At the risk of being called out for using the "no true Scotsman fallacy", I guarantee you that you were never an Atheist for valid reasons in the first place. Or has your mind become so open that your brains fell out. Coming to the conclusion that faith is a terrible excuse for accepting something as true is a painstaking journey many of us have experienced. It is by virtue of examining all the evidence in detail that most Atheists come to the conclusion that belief in the supernatural is unwarranted and just plain silly. The reverse speaks only to unfathomable gullibility since evidence to support your beliefs are non-existent. Conversions to our side far and away outnumber cases such as yours.

      September 18, 2011 at 4:22 pm |
  16. Jimmy

    @MW – Be careful? Your ancestors were not careful now you must pay for their sins. Careful? Read Torah and discover your fate.

    September 18, 2011 at 1:07 pm |
  17. Jerry

    Pshh, this guy did not coin that term. Shel Silverstein did, in his1996 poem.

    "Falling Up'

    I tripped on my shoelace
    And I fell up–
    Up to the roof tops,
    Up over the town,
    Up past the tree tops,
    Up over the mountains,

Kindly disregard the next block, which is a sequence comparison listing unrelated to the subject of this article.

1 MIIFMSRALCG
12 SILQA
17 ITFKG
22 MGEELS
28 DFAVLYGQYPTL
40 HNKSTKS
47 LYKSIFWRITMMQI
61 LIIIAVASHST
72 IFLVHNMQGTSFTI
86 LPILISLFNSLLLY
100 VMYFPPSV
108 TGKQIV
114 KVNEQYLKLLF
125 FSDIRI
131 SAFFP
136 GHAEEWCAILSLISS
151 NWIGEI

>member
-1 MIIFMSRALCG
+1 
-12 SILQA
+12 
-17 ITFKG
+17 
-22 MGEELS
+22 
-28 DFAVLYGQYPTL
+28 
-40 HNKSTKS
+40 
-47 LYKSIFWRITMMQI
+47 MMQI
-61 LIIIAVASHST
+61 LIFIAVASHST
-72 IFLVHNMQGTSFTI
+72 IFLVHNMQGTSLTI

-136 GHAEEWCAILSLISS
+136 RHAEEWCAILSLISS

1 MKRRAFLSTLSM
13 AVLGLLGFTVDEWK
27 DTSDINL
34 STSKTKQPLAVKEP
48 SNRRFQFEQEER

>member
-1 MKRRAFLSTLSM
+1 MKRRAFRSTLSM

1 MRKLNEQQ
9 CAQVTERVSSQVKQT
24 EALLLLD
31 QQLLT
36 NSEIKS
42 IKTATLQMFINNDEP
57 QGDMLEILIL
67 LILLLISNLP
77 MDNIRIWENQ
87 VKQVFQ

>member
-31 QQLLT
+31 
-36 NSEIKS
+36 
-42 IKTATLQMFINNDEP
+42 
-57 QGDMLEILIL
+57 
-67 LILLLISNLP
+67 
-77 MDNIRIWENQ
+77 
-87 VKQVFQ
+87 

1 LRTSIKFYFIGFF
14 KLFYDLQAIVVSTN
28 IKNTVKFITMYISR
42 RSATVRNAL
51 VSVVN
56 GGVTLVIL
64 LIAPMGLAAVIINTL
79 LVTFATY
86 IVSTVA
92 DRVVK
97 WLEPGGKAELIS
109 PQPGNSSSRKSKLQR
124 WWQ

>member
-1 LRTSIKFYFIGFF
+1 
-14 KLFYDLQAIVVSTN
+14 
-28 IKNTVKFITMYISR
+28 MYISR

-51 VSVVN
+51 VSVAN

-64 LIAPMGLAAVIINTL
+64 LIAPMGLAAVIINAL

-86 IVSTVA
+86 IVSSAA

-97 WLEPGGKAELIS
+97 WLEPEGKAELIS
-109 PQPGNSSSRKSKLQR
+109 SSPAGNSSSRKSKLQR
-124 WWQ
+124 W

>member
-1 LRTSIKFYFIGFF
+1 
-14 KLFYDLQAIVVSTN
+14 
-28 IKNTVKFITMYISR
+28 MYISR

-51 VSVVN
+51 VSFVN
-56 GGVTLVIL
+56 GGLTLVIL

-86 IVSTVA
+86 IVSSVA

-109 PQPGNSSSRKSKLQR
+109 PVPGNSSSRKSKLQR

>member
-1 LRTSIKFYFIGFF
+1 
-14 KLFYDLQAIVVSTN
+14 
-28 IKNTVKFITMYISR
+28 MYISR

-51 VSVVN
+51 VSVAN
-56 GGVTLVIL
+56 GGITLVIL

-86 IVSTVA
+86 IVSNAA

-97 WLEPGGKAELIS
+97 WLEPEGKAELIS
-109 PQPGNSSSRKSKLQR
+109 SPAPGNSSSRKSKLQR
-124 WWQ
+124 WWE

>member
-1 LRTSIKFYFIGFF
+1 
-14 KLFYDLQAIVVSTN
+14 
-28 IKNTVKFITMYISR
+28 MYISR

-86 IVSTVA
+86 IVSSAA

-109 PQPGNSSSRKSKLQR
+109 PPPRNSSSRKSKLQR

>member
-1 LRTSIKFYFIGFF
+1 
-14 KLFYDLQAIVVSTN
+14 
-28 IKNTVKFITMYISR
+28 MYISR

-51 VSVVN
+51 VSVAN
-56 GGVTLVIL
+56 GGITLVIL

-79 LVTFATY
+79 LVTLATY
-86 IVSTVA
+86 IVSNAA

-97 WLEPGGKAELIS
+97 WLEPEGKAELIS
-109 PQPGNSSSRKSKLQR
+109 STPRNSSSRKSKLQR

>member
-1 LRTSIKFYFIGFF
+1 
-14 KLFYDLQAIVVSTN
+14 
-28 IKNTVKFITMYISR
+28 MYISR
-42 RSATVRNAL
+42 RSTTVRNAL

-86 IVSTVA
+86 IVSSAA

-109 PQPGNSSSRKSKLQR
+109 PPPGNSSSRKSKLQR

Up where the colors
    Blend into the sounds.
    But it got me so dizzy
    When I looked around,
    I got sick to my stomach
    And I threw down.

    September 18, 2011 at 12:54 pm |
  18. SCAtheist

    The church is paying attention to seniors. They pick their pockets every chance they get.

    September 18, 2011 at 12:37 pm |
    • bb

      Nail on the head. Churches are businesses. In my experience in many churches in the religious-right south, the attention follows the money every single time. And people realize that too.

      September 18, 2011 at 1:42 pm |
  19. AGuest9

    Just as James formed a church based on his brother's death, and sent Peter to his demise in Rome.

    September 18, 2011 at 12:32 pm |
  20. muddiggermom

    a bit too esoteric for me...I don't really believe in a god nor do I believe everything is a "spiritual lesson." as my dyslexic aunt used to say, "tish happens.."

    September 18, 2011 at 12:30 pm |
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About this blog

The CNN Belief Blog covers the faith angles of the day's biggest stories, from breaking news to politics to entertainment, fostering a global conversation about the role of religion and belief in readers' lives. It's edited by CNN's Daniel Burke with contributions from Eric Marrapodi and CNN's worldwide news gathering team.